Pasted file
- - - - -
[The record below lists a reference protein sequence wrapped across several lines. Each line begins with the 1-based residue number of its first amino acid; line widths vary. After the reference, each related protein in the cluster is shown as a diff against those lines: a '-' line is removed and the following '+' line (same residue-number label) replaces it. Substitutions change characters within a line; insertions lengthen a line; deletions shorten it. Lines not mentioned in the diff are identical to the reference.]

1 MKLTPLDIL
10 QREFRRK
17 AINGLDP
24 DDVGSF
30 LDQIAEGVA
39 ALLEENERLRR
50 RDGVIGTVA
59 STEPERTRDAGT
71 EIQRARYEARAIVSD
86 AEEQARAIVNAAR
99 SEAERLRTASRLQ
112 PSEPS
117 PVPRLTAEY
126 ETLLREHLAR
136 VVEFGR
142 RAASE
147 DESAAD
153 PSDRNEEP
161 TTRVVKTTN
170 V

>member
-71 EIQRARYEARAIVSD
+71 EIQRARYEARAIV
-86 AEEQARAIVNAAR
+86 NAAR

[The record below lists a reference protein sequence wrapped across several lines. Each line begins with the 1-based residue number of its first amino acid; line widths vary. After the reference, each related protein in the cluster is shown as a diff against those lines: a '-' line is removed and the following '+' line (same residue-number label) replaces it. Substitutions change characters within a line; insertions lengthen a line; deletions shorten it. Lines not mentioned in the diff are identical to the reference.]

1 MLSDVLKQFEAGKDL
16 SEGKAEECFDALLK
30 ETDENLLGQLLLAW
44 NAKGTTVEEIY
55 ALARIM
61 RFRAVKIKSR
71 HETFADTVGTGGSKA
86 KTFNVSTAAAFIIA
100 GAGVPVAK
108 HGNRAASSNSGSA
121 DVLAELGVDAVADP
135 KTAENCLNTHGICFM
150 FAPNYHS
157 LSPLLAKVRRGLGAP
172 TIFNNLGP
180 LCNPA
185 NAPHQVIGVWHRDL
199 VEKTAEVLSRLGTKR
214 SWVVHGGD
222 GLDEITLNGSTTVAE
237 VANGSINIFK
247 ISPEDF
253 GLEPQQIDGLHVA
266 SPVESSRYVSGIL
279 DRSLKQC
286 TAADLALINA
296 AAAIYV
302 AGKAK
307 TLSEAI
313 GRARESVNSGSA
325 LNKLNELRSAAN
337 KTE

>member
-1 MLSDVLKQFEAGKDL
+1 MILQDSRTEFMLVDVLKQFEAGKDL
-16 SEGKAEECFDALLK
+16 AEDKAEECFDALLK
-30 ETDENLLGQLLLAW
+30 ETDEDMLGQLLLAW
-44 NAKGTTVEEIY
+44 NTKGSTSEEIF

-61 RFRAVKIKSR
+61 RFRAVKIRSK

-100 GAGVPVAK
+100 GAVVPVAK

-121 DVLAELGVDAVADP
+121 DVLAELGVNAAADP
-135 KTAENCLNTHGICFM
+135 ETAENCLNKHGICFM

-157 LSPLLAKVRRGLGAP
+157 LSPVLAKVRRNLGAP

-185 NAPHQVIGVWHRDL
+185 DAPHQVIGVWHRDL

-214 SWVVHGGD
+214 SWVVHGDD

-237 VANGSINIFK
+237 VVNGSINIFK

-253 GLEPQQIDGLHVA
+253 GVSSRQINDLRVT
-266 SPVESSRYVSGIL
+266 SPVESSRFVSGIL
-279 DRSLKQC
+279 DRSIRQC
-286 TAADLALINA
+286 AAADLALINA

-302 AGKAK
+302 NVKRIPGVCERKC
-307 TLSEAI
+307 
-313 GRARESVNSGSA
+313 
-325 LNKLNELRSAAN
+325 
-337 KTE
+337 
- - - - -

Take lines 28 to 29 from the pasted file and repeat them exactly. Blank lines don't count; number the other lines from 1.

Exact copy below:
1 MLSDVLKQFEAGKDL
16 SEGKAEECFDALLK